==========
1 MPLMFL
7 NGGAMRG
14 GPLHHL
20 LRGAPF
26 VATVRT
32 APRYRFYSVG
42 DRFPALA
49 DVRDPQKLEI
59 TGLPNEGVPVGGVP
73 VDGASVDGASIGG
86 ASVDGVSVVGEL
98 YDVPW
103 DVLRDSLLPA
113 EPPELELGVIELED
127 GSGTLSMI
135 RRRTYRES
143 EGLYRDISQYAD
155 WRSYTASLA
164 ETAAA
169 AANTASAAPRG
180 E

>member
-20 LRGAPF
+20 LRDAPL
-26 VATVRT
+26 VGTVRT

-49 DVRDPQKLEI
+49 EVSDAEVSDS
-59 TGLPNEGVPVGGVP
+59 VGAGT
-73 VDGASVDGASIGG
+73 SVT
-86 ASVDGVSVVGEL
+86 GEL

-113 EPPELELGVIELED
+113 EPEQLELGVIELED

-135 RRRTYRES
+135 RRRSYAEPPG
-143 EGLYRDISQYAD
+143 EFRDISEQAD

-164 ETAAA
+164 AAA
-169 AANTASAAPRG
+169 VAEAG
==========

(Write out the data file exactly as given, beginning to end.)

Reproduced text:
1 MPLMFL
7 NGGAMRG
14 GPLHHL
20 LRGAPF
26 VATVRT
32 APRYRFYSVG
42 DRFPALA
49 DVRDPQKLEI
59 TGLPNEGVPVGGVP
73 VDGASVDGASIGG
86 ASVDGVSVVGEL
98 YDVPW
103 DVLRDSLLPA
113 EPPELELGVIELED
127 GSGTLSMI
135 RRRTYRES
143 EGLYRDISQYAD
155 WRSYTASLA
164 ETAAA
169 AANTASAAPRG
180 E

>member
-20 LRGAPF
+20 LRDAPL
-26 VATVRT
+26 VGTVRT

-49 DVRDPQKLEI
+49 EVSDAEVSDS
-59 TGLPNEGVPVGGVP
+59 VGAGT
-73 VDGASVDGASIGG
+73 SVT
-86 ASVDGVSVVGEL
+86 GEL

-113 EPPELELGVIELED
+113 EPEQLELGVIELED

-135 RRRTYRES
+135 RRRSYAEPPG
-143 EGLYRDISQYAD
+143 EFRDISEQAD

-164 ETAAA
+164 AAA
-169 AANTASAAPRG
+169 VAEAG